The competition which is to be held in Hangzhou will feature E-sports as a competitive event, for the first time in its history.
This comes as the E-sports popularity is at an all-time high, something the Olympic Council of Asia (OCA) wants to capitalize on. The OCA released a statement saying the decision is a result of the “”the rapid development and popularity of this new form of sports participation”. For this new venture, the OCA has partnered with the Chinese e-commerce giant, Alibaba, who have a sports wing called Alisports.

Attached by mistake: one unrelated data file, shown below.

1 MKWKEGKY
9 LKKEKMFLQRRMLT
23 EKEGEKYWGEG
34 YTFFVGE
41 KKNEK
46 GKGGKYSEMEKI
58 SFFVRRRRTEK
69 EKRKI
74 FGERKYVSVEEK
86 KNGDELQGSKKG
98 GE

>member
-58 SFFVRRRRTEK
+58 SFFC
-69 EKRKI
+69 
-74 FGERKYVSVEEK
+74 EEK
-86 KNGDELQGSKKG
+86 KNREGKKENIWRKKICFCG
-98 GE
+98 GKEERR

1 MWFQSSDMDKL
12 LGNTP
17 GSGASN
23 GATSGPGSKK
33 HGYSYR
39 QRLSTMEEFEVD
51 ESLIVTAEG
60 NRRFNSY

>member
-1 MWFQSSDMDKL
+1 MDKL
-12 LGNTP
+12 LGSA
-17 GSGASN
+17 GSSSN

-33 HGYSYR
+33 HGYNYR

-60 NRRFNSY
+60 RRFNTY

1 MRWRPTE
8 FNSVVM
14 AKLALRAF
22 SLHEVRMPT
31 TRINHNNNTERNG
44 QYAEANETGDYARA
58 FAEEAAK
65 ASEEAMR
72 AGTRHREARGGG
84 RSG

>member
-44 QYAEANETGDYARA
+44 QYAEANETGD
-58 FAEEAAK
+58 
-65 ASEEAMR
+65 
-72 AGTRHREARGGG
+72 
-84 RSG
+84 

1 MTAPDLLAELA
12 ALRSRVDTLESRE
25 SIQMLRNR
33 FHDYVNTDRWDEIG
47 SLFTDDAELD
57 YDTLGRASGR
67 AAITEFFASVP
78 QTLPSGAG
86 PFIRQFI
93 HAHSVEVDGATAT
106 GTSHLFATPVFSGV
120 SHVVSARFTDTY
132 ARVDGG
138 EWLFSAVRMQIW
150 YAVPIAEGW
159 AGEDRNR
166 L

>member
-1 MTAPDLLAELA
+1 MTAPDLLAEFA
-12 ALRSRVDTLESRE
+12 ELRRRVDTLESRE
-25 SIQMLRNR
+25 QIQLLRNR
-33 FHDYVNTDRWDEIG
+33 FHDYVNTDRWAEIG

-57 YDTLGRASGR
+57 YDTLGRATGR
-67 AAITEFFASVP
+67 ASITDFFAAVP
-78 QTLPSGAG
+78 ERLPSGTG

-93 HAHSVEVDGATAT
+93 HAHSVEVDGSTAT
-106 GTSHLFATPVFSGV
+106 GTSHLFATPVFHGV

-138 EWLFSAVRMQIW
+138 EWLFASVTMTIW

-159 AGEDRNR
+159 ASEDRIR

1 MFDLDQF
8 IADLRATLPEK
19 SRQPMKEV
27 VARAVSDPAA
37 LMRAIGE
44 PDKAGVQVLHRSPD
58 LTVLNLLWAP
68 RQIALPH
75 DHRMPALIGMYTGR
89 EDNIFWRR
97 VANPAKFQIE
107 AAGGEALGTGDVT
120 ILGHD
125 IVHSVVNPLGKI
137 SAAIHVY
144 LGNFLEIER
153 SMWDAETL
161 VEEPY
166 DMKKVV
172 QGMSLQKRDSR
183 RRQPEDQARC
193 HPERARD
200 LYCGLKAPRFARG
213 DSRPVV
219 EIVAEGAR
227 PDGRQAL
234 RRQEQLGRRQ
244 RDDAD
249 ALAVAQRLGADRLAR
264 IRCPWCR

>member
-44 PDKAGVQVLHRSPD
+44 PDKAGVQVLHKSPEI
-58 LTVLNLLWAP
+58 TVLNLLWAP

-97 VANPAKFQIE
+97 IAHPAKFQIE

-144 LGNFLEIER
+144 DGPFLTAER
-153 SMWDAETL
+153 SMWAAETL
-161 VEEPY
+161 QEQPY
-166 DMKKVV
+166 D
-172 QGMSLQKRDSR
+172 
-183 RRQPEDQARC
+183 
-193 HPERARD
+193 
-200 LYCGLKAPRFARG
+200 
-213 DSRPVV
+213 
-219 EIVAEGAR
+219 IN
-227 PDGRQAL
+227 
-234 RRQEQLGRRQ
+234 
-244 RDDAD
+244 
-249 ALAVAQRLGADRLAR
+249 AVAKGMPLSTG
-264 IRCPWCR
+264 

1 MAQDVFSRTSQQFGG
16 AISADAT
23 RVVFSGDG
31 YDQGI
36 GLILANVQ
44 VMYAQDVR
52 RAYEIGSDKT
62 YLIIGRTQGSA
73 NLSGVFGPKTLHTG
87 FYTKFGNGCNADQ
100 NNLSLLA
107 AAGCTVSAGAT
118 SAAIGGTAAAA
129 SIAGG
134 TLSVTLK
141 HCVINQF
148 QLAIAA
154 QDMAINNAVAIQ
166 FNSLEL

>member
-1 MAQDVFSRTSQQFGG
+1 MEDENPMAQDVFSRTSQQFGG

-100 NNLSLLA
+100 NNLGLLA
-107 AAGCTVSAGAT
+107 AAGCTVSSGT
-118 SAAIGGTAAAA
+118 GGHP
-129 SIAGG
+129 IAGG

According to E=sports analysts Newzoo, E-sports is estimated to have a global audience of around 320 million people. As the audience has grown, so have the revenues generated, with 2016 revenues being estimated at $493m (£400m). This is expected to grow to a whopping $696m (£553m) in 2017. Professional gamers can earn massive amounts of money, with the winners of the League of Legends tournament, the gaming equivalent of the football world cup, earning close to $1m in prize money.
The 2018 Asian games in Jakarta will feature competitive gaming as a demo sport, with the 2022 games being the year it officially debuts as a medal winning sport.